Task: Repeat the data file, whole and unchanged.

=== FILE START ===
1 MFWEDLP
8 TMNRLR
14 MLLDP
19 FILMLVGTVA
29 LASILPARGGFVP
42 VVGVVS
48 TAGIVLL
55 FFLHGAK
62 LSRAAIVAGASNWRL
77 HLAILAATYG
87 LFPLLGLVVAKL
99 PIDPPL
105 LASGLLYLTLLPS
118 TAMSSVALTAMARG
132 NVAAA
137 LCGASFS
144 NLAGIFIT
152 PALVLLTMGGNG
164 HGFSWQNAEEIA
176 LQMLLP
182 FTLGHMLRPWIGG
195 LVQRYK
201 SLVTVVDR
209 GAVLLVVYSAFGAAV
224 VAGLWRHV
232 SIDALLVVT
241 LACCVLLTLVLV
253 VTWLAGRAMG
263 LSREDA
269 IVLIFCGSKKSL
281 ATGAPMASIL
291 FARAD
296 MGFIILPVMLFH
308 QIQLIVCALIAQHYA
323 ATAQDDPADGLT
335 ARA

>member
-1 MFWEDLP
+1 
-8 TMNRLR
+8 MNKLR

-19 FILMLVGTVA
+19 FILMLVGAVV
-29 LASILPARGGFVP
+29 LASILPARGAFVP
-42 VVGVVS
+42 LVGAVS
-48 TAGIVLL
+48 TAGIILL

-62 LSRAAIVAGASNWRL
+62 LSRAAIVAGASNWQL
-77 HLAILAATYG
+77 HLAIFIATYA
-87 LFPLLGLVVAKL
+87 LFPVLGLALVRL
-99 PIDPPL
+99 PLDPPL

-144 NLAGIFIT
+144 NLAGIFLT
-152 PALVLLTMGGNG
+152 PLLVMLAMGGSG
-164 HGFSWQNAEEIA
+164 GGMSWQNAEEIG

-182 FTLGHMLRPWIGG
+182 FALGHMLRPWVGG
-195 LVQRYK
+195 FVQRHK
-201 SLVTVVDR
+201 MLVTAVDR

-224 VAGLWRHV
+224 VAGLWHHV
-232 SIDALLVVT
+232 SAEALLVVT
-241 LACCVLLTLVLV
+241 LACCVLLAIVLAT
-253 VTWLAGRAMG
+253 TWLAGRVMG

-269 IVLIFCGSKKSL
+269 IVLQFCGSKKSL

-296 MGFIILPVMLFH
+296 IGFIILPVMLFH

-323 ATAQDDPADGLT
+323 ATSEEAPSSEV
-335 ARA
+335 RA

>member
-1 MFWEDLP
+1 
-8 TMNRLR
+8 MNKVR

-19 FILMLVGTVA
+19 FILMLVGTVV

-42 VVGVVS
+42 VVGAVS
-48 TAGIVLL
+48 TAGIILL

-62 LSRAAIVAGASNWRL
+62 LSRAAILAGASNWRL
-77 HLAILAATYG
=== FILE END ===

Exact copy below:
1 MFWEDLP
8 TMNRLR
14 MLLDP
19 FILMLVGTVA
29 LASILPARGGFVP
42 VVGVVS
48 TAGIVLL
55 FFLHGAK
62 LSRAAIVAGASNWRL
77 HLAILAATYG
87 LFPLLGLVVAKL
99 PIDPPL
105 LASGLLYLTLLPS
118 TAMSSVALTAMARG
132 NVAAA
137 LCGASFS
144 NLAGIFIT
152 PALVLLTMGGNG
164 HGFSWQNAEEIA
176 LQMLLP
182 FTLGHMLRPWIGG
195 LVQRYK
201 SLVTVVDR
209 GAVLLVVYSAFGAAV
224 VAGLWRHV
232 SIDALLVVT
241 LACCVLLTLVLV
253 VTWLAGRAMG
263 LSREDA
269 IVLIFCGSKKSL
281 ATGAPMASIL
291 FARAD
296 MGFIILPVMLFH
308 QIQLIVCALIAQHYA
323 ATAQDDPADGLT
335 ARA

>member
-1 MFWEDLP
+1 
-8 TMNRLR
+8 MNKLR

-19 FILMLVGTVA
+19 FILMLVGAVV
-29 LASILPARGGFVP
+29 LASILPARGAFVP
-42 VVGVVS
+42 LVGAVS
-48 TAGIVLL
+48 TAGIILL

-62 LSRAAIVAGASNWRL
+62 LSRAAIVAGASNWQL
-77 HLAILAATYG
+77 HLAIFIATYA
-87 LFPLLGLVVAKL
+87 LFPVLGLALVRL
-99 PIDPPL
+99 PLDPPL

-144 NLAGIFIT
+144 NLAGIFLT
-152 PALVLLTMGGNG
+152 PLLVMLAMGGSG
-164 HGFSWQNAEEIA
+164 GGMSWQNAEEIG

-182 FTLGHMLRPWIGG
+182 FALGHMLRPWVGG
-195 LVQRYK
+195 FVQRHK
-201 SLVTVVDR
+201 MLVTAVDR

-224 VAGLWRHV
+224 VAGLWHHV
-232 SIDALLVVT
+232 SAEALLVVT
-241 LACCVLLTLVLV
+241 LACCVLLAIVLAT
-253 VTWLAGRAMG
+253 TWLAGRVMG

-269 IVLIFCGSKKSL
+269 IVLQFCGSKKSL

-296 MGFIILPVMLFH
+296 IGFIILPVMLFH

-323 ATAQDDPADGLT
+323 ATSEEAPSSEV
-335 ARA
+335 RA

>member
-1 MFWEDLP
+1 
-8 TMNRLR
+8 MNKVR

-19 FILMLVGTVA
+19 FILMLVGTVV

-42 VVGVVS
+42 VVGAVS
-48 TAGIVLL
+48 TAGIILL

-62 LSRAAIVAGASNWRL
+62 LSRAAILAGASNWRL
-77 HLAILAATYG